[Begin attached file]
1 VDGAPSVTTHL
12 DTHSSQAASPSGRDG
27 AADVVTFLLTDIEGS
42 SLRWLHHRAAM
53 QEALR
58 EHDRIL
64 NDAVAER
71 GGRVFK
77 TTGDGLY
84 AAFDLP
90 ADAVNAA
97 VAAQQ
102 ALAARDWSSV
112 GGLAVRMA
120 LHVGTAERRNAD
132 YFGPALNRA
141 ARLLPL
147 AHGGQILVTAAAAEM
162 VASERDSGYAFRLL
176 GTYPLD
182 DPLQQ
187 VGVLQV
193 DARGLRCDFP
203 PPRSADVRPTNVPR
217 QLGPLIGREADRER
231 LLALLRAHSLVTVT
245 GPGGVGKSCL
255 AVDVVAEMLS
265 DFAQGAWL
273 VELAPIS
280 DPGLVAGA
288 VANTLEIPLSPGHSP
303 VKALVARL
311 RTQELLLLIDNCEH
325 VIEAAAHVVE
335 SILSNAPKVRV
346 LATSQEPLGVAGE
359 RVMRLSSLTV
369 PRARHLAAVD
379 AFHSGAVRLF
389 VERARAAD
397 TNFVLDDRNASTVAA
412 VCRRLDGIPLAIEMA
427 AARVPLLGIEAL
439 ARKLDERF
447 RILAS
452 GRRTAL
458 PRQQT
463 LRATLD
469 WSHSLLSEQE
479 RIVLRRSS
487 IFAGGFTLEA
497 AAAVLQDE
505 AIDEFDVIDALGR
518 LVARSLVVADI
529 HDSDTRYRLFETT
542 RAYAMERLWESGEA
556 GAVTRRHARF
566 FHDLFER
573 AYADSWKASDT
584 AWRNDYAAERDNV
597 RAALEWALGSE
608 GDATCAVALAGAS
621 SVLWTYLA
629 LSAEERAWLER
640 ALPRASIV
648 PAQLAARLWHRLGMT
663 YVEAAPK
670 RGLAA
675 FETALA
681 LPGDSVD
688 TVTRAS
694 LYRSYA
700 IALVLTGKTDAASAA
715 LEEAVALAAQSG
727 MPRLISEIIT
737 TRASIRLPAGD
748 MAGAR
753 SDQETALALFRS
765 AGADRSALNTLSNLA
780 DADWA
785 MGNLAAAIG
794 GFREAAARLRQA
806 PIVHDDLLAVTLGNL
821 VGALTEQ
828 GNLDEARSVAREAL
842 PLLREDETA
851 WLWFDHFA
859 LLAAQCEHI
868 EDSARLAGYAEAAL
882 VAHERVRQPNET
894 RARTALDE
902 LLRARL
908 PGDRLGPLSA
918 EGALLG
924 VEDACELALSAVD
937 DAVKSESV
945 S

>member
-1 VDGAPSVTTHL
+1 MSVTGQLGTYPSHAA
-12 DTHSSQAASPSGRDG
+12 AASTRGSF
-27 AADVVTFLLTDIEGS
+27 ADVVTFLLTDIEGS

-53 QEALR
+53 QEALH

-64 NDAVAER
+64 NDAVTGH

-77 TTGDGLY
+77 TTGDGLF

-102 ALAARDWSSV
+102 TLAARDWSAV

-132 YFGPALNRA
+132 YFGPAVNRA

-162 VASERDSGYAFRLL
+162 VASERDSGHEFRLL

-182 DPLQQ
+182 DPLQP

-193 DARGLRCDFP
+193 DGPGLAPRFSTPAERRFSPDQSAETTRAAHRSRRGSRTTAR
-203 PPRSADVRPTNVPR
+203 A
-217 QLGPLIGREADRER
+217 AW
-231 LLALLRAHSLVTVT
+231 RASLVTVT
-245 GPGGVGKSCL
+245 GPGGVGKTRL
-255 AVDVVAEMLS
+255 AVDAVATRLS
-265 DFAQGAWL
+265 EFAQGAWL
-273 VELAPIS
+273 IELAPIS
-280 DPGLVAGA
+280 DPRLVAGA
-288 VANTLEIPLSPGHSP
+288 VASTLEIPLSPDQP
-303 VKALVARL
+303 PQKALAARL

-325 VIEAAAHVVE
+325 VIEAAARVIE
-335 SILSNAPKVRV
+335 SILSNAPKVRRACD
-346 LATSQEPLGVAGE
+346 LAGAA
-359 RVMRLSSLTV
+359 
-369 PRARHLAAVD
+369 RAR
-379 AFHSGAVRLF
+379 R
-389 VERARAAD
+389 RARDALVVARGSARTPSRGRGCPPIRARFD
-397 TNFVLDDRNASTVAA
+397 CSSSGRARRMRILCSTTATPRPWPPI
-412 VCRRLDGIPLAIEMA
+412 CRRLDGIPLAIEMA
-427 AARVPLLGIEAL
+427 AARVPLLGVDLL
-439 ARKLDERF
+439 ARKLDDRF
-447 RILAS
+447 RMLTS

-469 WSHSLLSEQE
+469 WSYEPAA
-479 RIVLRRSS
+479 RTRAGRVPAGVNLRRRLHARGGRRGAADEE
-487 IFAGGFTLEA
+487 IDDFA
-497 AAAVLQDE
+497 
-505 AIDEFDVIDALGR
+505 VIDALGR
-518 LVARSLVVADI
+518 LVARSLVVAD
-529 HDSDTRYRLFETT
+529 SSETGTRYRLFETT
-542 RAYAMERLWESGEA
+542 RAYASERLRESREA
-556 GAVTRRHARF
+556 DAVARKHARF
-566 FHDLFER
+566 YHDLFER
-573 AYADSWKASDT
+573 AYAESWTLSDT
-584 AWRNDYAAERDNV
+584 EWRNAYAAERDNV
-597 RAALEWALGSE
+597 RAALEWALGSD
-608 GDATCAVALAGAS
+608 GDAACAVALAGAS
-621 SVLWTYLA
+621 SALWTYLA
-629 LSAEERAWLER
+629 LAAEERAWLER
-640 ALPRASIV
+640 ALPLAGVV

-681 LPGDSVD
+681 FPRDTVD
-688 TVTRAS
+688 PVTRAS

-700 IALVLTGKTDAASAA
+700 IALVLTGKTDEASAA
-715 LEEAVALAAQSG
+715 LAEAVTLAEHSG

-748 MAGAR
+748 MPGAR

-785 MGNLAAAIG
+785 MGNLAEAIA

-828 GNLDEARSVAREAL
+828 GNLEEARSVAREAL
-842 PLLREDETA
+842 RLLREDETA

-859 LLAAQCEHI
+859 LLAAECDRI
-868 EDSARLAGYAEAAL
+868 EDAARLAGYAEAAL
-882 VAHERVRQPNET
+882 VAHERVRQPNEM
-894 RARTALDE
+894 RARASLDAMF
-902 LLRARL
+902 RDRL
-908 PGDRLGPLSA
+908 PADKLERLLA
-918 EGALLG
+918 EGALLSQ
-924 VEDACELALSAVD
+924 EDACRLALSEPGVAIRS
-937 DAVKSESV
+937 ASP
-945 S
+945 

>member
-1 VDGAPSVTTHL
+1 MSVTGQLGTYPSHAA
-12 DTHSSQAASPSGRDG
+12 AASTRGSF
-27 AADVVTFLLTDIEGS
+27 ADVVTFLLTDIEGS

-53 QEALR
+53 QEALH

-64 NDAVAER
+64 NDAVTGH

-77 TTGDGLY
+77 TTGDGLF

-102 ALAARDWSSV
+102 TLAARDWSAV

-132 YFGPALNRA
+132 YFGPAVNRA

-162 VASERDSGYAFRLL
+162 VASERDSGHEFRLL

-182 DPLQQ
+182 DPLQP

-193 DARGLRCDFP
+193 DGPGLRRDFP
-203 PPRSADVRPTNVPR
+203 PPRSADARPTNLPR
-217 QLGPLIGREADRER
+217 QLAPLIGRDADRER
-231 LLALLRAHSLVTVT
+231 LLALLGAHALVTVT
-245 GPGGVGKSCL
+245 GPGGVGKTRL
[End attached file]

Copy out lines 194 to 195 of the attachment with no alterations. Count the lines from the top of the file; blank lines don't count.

-621 SVLWTYLA
+621 SALWTYLA